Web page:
Wrong.  They used some creative financing to approve the unqualified.  The one thing to really come back and bite us in the ass was the Adjustable Rate Mortgage (ARM).  You can’t afford to make recurring mortgage payments?  Okay, no problem.  We’ll just make those payments smaller.  We’ll use an ARM which gives you a lower interest rate as well as a lower payment.  You just refinance later when rates go up.  After you’ve built up some equity in your home.

I’m approved?!?  Great!  Thank you!  Refinance?  What?

They may not have understood that part but they signed on the dotted line.  Interest rates at the time were very low.  As were their monthly payment.  They could just squeak by.  Everything was cool.  Until the interest rates went up.

ALL THIS PRESSURE to loan money to the unqualified and the low interest rates caused a housing boom.  The boom became a bubble.  Then the bubble burst.  House values fell.  Interest rates went up.  Then the interest rate on AMRs went up. 

With a lower house value, a new mortgage would have lower collateral (i.e., the house).  So even if they could qualify, they couldn’t borrow enough to pay off the original mortgage.  So they were stuck with a mortgage payment they could no longer afford.  And they couldn’t refinance.  Their only choice was to default.  And default they did.  Lots of them.  Perhaps most of them.  And the subprime mortgage industry imploded.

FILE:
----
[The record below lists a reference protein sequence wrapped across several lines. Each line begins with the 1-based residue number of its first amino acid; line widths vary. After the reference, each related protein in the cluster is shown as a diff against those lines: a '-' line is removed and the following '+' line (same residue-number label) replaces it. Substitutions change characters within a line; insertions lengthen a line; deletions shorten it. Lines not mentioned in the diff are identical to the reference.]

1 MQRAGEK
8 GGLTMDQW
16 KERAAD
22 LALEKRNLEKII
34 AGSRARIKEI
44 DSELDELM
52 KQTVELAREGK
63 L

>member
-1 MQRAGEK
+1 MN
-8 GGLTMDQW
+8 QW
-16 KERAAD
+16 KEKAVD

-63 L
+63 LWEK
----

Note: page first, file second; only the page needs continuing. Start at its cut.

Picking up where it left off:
Why is this like a Ponzi scheme?  Well, looking back at it with hindsight, there was no other possible outcome of these governmental policies.  When you force institutions to loan money to people who don’t qualify for a loan chances are that they will default.  If two people ask you for a loan and one had good credit and the other did not, who are you going to loan your money too?  If it’s your money you’re going to be very careful.  If it’s not your money, you going to do what is politically expedient and give the money to people who will vote for you.

THE SUBPRIME MORTGAGE crisis resulted from governmental policies in place to raise political capital.  The unqualified got the houses so government got the political capital.  Fannie Mae and Freddie Mac were buying those subprime mortgages, repackaging them and reselling them.  They were making money and could make political contributions.  Everybody was getting something.  Before the house of cards fell, that is.

And all of this was based on the lie that people who couldn’t qualify to buy a house could somehow buy a house.  In other words, it was a fraudulent investment.  Like a Ponzi scheme, it would work as long as there was a net cash flow into the system.  A rising interest rate, though, changed all that. 

SWINDLERS OFTEN GET tripped up by things beyond their control.  The subprime mortgage crisis was the undoing of Bernie Madoff.  A rising interest rate was the undoing of the subprime mortgage scheme.  And a declining population growth rate will be the undoing of Social Security.  In time.  Because, in time, all Ponzi schemes fail.